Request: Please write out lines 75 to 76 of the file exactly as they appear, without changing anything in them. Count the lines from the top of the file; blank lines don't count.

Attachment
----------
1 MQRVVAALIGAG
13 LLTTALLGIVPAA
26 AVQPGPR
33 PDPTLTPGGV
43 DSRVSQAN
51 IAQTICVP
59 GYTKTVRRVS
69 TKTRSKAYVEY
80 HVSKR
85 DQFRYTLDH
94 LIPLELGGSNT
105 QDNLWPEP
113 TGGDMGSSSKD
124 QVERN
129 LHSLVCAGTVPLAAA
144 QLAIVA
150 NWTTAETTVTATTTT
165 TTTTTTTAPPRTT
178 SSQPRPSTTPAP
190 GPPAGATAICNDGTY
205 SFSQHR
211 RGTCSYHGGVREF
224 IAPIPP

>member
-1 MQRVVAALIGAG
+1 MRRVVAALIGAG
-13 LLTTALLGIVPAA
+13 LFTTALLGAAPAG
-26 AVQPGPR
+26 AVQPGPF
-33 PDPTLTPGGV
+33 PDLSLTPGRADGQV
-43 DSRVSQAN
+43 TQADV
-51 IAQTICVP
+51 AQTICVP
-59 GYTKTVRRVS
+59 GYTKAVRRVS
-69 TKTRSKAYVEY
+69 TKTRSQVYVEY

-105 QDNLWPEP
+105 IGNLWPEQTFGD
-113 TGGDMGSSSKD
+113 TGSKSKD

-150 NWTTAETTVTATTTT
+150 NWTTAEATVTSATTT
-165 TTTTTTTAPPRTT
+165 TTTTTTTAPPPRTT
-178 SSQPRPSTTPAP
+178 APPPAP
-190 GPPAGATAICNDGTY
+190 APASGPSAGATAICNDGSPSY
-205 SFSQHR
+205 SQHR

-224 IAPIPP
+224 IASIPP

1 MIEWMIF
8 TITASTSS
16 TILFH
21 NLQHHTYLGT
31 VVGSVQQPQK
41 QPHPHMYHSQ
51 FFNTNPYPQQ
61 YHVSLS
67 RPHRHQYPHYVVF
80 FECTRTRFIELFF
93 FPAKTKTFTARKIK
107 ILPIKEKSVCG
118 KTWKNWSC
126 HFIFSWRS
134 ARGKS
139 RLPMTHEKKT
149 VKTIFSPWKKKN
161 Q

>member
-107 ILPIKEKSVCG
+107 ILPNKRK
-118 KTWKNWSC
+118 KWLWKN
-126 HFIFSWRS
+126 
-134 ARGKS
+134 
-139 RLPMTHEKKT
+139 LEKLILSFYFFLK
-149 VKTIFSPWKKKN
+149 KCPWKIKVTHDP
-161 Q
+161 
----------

>member
-107 ILPIKEKSVCG